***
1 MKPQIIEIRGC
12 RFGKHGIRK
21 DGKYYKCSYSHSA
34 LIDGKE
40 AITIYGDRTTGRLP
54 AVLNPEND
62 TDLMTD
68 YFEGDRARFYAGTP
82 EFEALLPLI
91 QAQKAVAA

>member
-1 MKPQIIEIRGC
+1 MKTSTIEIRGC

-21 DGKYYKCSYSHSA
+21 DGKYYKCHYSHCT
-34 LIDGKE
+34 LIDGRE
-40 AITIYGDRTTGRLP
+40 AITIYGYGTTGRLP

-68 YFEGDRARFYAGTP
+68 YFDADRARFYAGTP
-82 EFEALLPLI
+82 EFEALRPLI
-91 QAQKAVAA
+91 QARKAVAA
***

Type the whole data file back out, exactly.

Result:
1 MKPQIIEIRGC
12 RFGKHGIRK
21 DGKYYKCSYSHSA
34 LIDGKE
40 AITIYGDRTTGRLP
54 AVLNPEND
62 TDLMTD
68 YFEGDRARFYAGTP
82 EFEALLPLI
91 QAQKAVAA

>member
-1 MKPQIIEIRGC
+1 MKTSTIEIRGC

-21 DGKYYKCSYSHSA
+21 DGKYYKCHYSHCT
-34 LIDGKE
+34 LIDGRE
-40 AITIYGDRTTGRLP
+40 AITIYGYGTTGRLP

-68 YFEGDRARFYAGTP
+68 YFDADRARFYAGTP
-82 EFEALLPLI
+82 EFEALRPLI
-91 QAQKAVAA
+91 QARKAVAA